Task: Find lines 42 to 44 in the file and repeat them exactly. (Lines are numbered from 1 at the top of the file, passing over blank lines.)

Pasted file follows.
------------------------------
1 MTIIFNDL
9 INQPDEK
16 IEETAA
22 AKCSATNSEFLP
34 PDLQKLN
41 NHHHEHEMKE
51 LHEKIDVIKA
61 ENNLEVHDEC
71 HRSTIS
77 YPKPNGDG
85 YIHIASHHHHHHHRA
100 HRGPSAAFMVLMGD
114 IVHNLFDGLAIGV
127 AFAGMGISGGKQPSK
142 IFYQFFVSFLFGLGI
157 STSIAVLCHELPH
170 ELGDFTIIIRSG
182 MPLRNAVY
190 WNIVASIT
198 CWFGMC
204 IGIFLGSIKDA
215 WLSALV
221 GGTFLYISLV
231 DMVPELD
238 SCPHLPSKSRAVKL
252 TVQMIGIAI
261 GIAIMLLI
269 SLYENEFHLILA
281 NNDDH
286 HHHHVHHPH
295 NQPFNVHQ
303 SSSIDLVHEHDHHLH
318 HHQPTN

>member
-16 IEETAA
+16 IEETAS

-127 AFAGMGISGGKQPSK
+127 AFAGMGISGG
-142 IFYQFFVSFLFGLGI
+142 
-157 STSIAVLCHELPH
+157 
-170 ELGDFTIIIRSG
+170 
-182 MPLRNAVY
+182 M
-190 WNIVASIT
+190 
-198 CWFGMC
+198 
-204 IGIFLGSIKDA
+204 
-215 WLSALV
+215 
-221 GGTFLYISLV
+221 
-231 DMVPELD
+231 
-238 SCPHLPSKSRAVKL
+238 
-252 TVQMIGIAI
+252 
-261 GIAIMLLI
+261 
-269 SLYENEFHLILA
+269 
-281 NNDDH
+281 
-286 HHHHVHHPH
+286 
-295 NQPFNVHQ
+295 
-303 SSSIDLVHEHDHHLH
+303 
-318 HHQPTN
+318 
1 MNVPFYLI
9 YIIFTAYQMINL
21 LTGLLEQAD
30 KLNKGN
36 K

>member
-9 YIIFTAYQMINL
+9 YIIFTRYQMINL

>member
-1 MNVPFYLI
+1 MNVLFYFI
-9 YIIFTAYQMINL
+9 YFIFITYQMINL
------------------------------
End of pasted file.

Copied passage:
+157 
-170 ELGDFTIIIRSG
+170 